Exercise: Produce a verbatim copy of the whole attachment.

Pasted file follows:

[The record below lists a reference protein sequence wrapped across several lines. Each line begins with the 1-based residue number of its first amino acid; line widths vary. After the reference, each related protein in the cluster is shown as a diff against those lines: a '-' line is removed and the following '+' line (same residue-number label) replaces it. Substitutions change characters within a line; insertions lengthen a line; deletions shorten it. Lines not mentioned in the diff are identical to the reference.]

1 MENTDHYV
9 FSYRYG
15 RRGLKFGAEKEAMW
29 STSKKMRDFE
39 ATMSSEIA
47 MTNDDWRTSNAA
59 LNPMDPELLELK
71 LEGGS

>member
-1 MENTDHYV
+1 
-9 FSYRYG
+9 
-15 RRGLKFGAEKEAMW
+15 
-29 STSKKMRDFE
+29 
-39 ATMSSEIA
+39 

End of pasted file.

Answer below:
[The record below lists a reference protein sequence wrapped across several lines. Each line begins with the 1-based residue number of its first amino acid; line widths vary. After the reference, each related protein in the cluster is shown as a diff against those lines: a '-' line is removed and the following '+' line (same residue-number label) replaces it. Substitutions change characters within a line; insertions lengthen a line; deletions shorten it. Lines not mentioned in the diff are identical to the reference.]

1 MENTDHYV
9 FSYRYG
15 RRGLKFGAEKEAMW
29 STSKKMRDFE
39 ATMSSEIA
47 MTNDDWRTSNAA
59 LNPMDPELLELK
71 LEGGS

>member
-1 MENTDHYV
+1 
-9 FSYRYG
+9 
-15 RRGLKFGAEKEAMW
+15 
-29 STSKKMRDFE
+29 
-39 ATMSSEIA
+39 